Well, hasn’t it been a bloody big year for music? From Kanye’s most ambitious project yet, the Wyoming Sessions, to a Bey ‘n’ Jay joint record, a selection of corking debuts and almighty returns from Arctic Monkeys and The 1975, our ears have been honey-dripped in 2018. So after immense discussion, plenty of arguments and a handful of temper tantrums, we here at NME have whittled down 2018’s best releases into a list of 100 essential records. Here, definitively, are NME‘s 100 best albums of 2018.
Words by Tom Connick, Rhian Daly, Jordan Bassett, Andrew Trendell, Sophie Charara, Elizabeth Aubrey, El Hunt, Gary Ryan, Sam Moore, Mark Beaumont, Hannah Mylrea, Thomas Smith, Charlotte Gunn and Dan Stubbs.
44. David Byrne – ‘American Utopia’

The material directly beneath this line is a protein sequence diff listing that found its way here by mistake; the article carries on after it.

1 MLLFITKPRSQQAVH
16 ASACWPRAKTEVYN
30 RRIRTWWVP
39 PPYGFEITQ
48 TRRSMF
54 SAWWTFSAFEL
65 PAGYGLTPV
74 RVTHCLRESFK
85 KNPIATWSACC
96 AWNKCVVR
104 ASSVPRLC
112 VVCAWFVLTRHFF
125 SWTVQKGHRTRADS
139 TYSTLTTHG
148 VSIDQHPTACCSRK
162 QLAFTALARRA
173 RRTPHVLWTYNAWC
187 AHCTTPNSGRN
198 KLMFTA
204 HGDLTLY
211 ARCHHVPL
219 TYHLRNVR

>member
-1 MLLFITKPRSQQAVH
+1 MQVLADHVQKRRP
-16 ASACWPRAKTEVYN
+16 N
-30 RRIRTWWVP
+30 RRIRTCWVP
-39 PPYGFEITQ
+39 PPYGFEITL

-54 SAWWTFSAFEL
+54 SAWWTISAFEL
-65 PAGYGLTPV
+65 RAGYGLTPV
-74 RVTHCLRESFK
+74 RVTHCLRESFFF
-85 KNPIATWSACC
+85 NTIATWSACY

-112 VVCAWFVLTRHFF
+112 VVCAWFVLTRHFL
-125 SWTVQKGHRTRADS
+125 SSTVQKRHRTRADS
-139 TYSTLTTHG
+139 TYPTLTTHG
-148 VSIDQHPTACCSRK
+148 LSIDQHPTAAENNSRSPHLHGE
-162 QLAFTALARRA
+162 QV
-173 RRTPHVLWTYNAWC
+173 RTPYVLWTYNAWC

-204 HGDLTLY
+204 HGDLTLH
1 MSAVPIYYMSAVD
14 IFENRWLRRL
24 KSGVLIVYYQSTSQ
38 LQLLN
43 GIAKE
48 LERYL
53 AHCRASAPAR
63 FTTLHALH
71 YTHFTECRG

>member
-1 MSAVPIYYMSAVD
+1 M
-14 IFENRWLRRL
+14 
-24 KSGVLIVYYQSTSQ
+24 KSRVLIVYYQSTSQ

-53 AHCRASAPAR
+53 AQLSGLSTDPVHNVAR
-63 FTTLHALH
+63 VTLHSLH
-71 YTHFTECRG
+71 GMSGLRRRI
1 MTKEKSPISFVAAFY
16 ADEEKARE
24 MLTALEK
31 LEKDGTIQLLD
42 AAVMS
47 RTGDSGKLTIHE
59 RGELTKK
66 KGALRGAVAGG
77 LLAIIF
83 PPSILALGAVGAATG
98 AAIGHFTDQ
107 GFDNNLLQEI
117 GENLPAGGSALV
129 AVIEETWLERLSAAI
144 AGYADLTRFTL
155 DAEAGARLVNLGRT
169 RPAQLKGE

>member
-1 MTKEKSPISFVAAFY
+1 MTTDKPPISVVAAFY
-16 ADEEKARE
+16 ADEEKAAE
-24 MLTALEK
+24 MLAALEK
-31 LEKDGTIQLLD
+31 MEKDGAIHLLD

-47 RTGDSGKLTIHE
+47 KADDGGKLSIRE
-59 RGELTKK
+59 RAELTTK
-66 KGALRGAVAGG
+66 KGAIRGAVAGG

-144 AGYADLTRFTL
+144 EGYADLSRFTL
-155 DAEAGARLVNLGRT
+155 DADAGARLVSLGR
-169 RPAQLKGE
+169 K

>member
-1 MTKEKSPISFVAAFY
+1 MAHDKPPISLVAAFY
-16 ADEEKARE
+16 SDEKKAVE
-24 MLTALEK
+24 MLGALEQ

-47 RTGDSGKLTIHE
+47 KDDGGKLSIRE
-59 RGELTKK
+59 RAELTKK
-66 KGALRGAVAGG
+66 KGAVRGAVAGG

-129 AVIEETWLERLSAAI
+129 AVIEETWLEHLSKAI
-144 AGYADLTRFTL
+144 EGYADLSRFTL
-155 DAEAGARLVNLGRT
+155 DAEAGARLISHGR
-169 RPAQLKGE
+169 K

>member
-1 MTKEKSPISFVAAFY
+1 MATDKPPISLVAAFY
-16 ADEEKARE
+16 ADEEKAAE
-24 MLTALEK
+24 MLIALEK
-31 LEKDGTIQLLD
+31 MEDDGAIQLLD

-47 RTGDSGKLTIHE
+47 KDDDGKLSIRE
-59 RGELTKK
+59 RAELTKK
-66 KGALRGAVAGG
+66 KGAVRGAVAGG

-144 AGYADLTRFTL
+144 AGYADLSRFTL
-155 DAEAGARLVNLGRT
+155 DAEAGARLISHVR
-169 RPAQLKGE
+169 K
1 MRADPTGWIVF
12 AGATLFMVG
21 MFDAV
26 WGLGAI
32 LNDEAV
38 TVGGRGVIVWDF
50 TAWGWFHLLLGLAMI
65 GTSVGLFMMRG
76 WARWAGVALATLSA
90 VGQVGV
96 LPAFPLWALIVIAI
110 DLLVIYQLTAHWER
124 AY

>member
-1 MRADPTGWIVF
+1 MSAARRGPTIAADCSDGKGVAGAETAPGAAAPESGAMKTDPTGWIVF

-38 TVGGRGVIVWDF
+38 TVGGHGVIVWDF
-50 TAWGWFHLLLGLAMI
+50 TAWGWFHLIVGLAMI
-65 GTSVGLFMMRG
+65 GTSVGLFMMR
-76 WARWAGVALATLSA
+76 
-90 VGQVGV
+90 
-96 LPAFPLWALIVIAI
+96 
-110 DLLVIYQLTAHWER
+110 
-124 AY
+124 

“The chicken thinks in mysterious ways,” David Byrne informs us on ‘Every Day Is A Miracle’, and you can’t argue with that. The Talking Heads hero turned in a record that, he claimed, was not named ironically – the 66-year-old genuinely still believes in the power of positivity, despite the onslaught of horror-show headlines. Here, he revels in wonder and astonishment at the beauty and bizarreness of the world around him, his wonky art-pop more skewed than ever. This left-field approach (some tracks sound like alternate universe show tunes) is best realised on ‘Everybody’s Coming To My House’, an eccentric ode to the power of community. JB